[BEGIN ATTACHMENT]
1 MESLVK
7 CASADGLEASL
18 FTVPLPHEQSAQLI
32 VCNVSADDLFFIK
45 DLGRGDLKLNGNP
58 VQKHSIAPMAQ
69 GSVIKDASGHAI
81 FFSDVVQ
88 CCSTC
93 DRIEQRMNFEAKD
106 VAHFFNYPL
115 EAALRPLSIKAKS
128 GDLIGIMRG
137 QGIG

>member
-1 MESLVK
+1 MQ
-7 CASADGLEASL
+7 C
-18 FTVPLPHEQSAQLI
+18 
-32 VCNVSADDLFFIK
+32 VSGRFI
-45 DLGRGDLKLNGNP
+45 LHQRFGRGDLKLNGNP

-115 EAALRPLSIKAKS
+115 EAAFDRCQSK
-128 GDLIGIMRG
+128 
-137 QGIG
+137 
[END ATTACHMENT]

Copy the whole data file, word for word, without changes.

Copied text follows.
1 MESLVK
7 CASADGLEASL
18 FTVPLPHEQSAQLI
32 VCNVSADDLFFIK
45 DLGRGDLKLNGNP
58 VQKHSIAPMAQ
69 GSVIKDASGHAI
81 FFSDVVQ
88 CCSTC
93 DRIEQRMNFEAKD
106 VAHFFNYPL
115 EAALRPLSIKAKS
128 GDLIGIMRG
137 QGIG

>member
-1 MESLVK
+1 MQ
-7 CASADGLEASL
+7 C
-18 FTVPLPHEQSAQLI
+18 
-32 VCNVSADDLFFIK
+32 VSGRFI
-45 DLGRGDLKLNGNP
+45 LHQRFGRGDLKLNGNP

-115 EAALRPLSIKAKS
+115 EAAFDRCQSK
-128 GDLIGIMRG
+128 
-137 QGIG
+137 